Eric Bochner, Chocolatier | Bochner Chocolates Takes a Rational Approach to Sensuous Confections


BY MEG WHITE

Eric Bochner says making upscale chocolates is more work than he ever imagined, but, oh, what delicious results! (Photo by Michael Kreiser).

An afternoon with Eric Bochner, owner of the Iowa City-based Bochner Chocolates, is nothing short of a dizzying affair. At 38, the frenetic Bochner conveys an enthusiasm and passion for the art of his business that left this writer convinced he may well take over the confectionary world. Through the problem-solving process of making delicious and elegant gourmet chocolate available to anyone who might enjoy it, Eric is bound to make us all a bit happier in the equation. His chocolates are exquisite.

A family man, Bochner is the father of two young daughters with his wife, Melinda Bochner, a UIHC physician. Trained as a scientist, with an undergraduate degree from the University of Iowa in physics in addition to a law degree, he considers problem solving to be one of his greatest strengths. His conversation is rich with the topic—from how to deal with packaging a new Venezuelan cocoa bar to the art and subsequent benefit of mechanized chocolate production as opposed to the more costly made-by-hand process preferred by many afficionados. It’s a logical approach to any endeavor—observe a process, see what works and what does not, and then fix what isn’t cooperating within one’s parameters of experience and expectation.

This rational approach is apparently working. Since first opening its doors at 1419 Waterfront Drive two years ago, Bochner Chocolates has steadily grown. His headquarters in southeast Iowa City, in a space that formerly functioned as his retail store, house the impressive Swiss equipment Eric imported to produce his candies. Presently, Bochner has a gorgeous new retail shop at 2445 2nd Street in Coralville. A peek inside and one sample explain why this Iowa-based business is thriving.

While glancing through the pristine glass shelves in the Coralville location, it occurs to me that Bochner’s truffles resemble small paintings. Some are brushed with long fine lines and others are spattered with bright colors in random patterns, which ultimately lose their randomness by virtue of their inherently small size.

“Other people have, on occasion compared them to gemstones,” Bochner has said, “because they glisten and have many colors in them.” Besides having spectacular visual appeal, Bochner’s confections are, again, exceptionally good. His chocolates have a clean, chaste, and yet almost carnal quality which is unique in today’s confectionary industry. The small staff works together to come up with a wide variety of creations, and there are many—from the more exotic Blood Orange (blood orange-flavored chocolate cream in a cream chocolate shell), Earl Grey (Earl Grey tea-flavored chocolate cream in a cream chocolate shell), Pistachio (pistachio white chocolate-flavored cream center in a cream chocolate shell and rolled in roasted, salted pistachios—one of my favorites!) to the more traditional Paris Cocoa Powder Truffle Ball with its dark chocolate cream center and dark chocolate shell rolled in cocoa powder. With the exception of an Eggnog Truffle, which was not exactly up my alley, all the other samples I had were yummy and definite spirit lifters.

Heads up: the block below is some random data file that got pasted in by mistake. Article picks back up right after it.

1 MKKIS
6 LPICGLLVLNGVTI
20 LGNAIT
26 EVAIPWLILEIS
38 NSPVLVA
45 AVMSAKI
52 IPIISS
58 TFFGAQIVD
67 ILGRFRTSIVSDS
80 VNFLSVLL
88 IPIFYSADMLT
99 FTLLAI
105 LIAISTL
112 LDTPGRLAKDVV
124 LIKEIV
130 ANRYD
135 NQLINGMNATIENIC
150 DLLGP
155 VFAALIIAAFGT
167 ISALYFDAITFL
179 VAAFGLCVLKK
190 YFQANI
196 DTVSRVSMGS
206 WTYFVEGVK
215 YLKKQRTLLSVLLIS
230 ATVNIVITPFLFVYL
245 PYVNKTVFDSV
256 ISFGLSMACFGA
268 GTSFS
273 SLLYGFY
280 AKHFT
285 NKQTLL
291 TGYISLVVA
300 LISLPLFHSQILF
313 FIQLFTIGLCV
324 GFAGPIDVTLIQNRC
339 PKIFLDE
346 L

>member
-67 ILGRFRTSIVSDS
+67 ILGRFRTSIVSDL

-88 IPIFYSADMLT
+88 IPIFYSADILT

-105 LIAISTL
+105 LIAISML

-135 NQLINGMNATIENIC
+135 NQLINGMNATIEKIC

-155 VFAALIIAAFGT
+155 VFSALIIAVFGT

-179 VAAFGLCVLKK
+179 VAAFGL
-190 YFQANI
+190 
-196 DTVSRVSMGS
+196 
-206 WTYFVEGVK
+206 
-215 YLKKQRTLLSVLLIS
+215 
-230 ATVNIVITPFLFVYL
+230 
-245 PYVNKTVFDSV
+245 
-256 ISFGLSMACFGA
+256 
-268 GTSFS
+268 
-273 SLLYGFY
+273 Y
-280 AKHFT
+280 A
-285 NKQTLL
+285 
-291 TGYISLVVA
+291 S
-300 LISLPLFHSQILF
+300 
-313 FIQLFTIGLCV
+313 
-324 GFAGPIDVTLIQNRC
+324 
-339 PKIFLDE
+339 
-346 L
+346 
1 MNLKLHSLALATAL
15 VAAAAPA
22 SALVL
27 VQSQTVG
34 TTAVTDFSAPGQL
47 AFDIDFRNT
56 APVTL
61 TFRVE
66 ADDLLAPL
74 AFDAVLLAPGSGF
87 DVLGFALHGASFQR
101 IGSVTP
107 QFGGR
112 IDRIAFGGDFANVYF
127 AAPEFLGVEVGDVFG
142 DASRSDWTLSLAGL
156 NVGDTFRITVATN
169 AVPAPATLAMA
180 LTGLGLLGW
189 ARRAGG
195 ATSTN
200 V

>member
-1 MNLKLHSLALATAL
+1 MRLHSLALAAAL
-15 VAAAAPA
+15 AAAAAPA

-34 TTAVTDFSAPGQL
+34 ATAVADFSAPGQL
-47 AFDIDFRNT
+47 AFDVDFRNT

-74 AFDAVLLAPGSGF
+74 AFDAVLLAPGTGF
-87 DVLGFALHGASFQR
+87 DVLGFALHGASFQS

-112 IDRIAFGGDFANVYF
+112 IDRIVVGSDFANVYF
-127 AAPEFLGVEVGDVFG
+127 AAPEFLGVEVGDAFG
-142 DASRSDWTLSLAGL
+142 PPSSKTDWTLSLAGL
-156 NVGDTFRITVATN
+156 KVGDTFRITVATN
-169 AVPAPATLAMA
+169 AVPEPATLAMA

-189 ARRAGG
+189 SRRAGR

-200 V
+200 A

The news that eating chocolate stimulates the part of the brain that releases endorphins, those pleasure neurotransmitters which create a runner’s high and function as the body’s natural opiates, has been circulating for some time. Fortunately, nutritionists keep discovering more reasons for us to moderately indulge. It’s now believed that chocolate consumption has heart-healthy benefits as well, due to its high flavonoid content. Consuming foods rich in flavonoids appears to also boost our “antioxidant” power.

More rationalization for us to do something we love? If this is the case, then I’m all over it.

As a matter of fact, dark chocolate (my favorite) contains the highest level of flavonoids and, thus, antioxidants. One of the great things about Eric Bochner’s wares is that their dark chocolate is not at all bitter. Given his renegade and trendsetter status, that’s not at all surprising. Bittersweet is something every other chocolatier on the block is doing right now but Bochner doesn’t feel the need to follow the herd, of course. There are decently manufactured bittersweet chocolates already on the market.

Speaking of the market, in addition to the new retail shop in Coralville, Bochner Chocolate can also be purchased at Westies Ice Cream in Des Moines. After my time with him, his competent staff, and the goods he’s got going, if the company ever goes public, you can put me down for 100 shares. That would be, say, an almost logical, creative, and innovative approach to the art of solving problems.

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